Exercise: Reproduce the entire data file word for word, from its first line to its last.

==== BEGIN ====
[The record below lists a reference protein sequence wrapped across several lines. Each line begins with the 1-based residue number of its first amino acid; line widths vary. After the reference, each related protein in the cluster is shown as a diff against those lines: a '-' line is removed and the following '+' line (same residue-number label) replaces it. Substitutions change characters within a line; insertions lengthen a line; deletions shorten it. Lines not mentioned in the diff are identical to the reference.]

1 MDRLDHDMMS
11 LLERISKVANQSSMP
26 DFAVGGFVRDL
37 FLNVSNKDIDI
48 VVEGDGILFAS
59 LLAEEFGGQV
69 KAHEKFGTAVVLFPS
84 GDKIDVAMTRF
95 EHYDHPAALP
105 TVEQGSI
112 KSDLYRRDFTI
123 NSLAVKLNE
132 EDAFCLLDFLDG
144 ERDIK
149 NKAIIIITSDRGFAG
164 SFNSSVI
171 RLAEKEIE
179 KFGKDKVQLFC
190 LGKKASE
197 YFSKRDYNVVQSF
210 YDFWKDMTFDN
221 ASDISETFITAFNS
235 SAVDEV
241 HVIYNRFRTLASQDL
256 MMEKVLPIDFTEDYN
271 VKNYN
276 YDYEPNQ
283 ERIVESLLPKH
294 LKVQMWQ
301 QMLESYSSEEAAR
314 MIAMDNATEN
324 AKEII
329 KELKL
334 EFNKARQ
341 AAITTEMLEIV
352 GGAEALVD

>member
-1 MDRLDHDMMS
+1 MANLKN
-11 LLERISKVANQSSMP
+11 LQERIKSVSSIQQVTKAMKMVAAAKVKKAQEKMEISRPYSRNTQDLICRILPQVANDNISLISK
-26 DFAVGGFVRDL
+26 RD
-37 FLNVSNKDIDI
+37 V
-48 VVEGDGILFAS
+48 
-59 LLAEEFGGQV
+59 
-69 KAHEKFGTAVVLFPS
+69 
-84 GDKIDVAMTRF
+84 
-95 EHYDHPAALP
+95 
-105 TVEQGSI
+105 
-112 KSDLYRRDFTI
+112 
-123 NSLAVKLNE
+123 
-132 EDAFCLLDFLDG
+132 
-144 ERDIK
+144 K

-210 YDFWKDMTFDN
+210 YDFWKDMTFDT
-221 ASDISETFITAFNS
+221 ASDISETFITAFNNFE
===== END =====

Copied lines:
[The record below lists a reference protein sequence wrapped across several lines. Each line begins with the 1-based residue number of its first amino acid; line widths vary. After the reference, each related protein in the cluster is shown as a diff against those lines: a '-' line is removed and the following '+' line (same residue-number label) replaces it. Substitutions change characters within a line; insertions lengthen a line; deletions shorten it. Lines not mentioned in the diff are identical to the reference.]

1 MDRLDHDMMS
11 LLERISKVANQSSMP
26 DFAVGGFVRDL
37 FLNVSNKDIDI
48 VVEGDGILFAS
59 LLAEEFGGQV
69 KAHEKFGTAVVLFPS
84 GDKIDVAMTRF
95 EHYDHPAALP
105 TVEQGSI
112 KSDLYRRDFTI
123 NSLAVKLNE
132 EDAFCLLDFLDG
144 ERDIK
149 NKAIIIITSDRGFAG
164 SFNSSVI
171 RLAEKEIE
179 KFGKDKVQLFC
190 LGKKASE
197 YFSKRDYNVVQSF
210 YDFWKDMTFDN
221 ASDISETFITAFNS
235 SAVDEV
241 HVIYNRFRTLASQDL
256 MMEKVLPIDFTEDYN
271 VKNYN
276 YDYEPNQ
283 ERIVESLLPKH
294 LKVQMWQ
301 QMLESYSSEEAAR
314 MIAMDNATEN
324 AKEII
329 KELKL
334 EFNKARQ
341 AAITTEMLEIV
352 GGAEALVD

>member
-1 MDRLDHDMMS
+1 MANLKN
-11 LLERISKVANQSSMP
+11 LQERIKSVSSIQQVTKAMKMVAAAKVKKAQEKMEISRPYSRNTQDLICRILPQVANDNISLISK
-26 DFAVGGFVRDL
+26 RD
-37 FLNVSNKDIDI
+37 V
-48 VVEGDGILFAS
+48 
-59 LLAEEFGGQV
+59 
-69 KAHEKFGTAVVLFPS
+69 
-84 GDKIDVAMTRF
+84 
-95 EHYDHPAALP
+95 
-105 TVEQGSI
+105 
-112 KSDLYRRDFTI
+112 
-123 NSLAVKLNE
+123 
-132 EDAFCLLDFLDG
+132 
-144 ERDIK
+144 K

-210 YDFWKDMTFDN
+210 YDFWKDMTFDT
-221 ASDISETFITAFNS
+221 ASDISETFITAFNNFE